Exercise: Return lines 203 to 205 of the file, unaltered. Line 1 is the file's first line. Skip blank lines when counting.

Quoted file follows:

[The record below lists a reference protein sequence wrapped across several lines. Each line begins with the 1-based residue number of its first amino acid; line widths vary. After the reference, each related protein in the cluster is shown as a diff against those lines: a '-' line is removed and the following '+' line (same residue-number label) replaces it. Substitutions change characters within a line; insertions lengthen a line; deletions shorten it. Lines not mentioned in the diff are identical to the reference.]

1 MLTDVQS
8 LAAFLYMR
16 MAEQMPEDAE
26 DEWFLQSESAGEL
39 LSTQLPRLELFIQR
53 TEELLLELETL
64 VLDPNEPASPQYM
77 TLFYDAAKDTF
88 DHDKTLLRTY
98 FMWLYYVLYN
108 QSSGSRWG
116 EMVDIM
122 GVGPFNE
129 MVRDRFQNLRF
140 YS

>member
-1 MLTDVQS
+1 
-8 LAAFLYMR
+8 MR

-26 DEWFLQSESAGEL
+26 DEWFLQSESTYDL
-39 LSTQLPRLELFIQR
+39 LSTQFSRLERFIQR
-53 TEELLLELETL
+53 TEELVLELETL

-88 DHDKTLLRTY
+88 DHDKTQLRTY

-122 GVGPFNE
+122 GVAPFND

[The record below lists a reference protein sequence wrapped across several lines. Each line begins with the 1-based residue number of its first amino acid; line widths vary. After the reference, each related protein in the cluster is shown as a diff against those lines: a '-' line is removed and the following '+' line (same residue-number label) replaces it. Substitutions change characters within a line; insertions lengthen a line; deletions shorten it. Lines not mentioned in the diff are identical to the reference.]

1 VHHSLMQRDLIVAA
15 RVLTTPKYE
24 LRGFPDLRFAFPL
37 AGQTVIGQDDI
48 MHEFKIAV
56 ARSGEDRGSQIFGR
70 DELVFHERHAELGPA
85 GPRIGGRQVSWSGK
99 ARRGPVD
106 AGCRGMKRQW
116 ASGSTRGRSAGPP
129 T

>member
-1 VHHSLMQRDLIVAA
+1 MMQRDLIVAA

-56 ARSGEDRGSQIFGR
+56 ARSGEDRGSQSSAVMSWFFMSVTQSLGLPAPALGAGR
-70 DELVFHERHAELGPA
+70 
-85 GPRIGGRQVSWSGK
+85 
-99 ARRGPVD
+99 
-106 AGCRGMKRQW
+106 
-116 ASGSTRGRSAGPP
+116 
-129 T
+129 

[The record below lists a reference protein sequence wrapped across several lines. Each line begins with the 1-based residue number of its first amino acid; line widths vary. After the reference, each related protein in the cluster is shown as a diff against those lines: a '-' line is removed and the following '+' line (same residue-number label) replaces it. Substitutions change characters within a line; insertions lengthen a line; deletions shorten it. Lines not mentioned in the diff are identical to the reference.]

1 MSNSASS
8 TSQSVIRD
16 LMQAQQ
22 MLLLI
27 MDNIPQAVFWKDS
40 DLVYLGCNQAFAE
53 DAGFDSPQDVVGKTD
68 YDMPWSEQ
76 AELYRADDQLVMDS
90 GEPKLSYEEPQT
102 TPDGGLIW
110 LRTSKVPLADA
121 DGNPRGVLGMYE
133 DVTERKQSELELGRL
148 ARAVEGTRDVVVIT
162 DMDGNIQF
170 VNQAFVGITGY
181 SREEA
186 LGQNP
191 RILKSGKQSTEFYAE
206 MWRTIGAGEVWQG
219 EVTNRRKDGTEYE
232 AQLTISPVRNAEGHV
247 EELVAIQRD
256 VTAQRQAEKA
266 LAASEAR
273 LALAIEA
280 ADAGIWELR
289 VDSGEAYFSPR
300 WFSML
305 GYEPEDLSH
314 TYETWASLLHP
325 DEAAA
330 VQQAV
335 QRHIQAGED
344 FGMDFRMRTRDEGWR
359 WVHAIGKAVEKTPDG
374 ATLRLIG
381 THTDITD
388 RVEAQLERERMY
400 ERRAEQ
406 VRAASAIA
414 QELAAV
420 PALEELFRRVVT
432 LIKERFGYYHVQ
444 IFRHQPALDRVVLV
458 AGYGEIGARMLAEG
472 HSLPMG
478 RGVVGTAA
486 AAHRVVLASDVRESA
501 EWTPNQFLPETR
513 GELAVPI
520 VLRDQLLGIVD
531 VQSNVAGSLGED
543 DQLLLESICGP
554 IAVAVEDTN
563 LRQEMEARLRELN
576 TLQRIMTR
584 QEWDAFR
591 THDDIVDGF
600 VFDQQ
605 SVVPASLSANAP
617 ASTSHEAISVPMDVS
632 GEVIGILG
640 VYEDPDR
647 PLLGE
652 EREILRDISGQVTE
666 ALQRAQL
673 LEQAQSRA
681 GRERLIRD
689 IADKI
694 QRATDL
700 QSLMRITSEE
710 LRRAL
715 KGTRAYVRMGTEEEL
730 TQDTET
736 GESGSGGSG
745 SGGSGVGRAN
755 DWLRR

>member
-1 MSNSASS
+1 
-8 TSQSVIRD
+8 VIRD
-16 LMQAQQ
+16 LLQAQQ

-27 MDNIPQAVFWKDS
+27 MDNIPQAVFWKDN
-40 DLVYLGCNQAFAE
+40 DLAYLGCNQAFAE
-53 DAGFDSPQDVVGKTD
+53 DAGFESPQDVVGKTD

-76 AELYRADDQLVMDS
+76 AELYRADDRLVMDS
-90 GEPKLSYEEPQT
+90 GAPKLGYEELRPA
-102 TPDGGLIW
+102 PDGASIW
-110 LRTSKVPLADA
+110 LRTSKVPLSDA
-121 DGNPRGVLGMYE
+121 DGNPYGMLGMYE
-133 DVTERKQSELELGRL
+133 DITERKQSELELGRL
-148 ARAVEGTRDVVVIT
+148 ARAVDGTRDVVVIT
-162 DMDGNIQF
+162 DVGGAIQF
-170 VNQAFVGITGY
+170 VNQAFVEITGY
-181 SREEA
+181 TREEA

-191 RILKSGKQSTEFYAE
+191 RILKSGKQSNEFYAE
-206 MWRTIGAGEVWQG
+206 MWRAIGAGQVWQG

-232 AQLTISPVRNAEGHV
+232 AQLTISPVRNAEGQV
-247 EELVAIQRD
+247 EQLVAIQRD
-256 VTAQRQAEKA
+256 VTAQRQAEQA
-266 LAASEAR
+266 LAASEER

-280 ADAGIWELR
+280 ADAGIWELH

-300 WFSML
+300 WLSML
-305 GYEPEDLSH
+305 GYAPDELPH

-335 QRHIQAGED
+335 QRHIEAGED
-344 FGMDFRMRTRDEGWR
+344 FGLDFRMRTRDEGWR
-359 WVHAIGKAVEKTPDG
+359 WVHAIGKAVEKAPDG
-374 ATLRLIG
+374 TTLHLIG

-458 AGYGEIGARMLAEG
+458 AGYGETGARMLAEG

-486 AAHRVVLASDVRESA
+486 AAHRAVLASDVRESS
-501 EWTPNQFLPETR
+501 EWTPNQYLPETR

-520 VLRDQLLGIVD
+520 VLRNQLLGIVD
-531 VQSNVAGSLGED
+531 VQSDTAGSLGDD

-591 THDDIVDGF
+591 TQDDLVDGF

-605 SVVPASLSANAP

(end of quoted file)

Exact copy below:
-486 AAHRVVLASDVRESA
+486 AAHRAVLASDVRESS
-501 EWTPNQFLPETR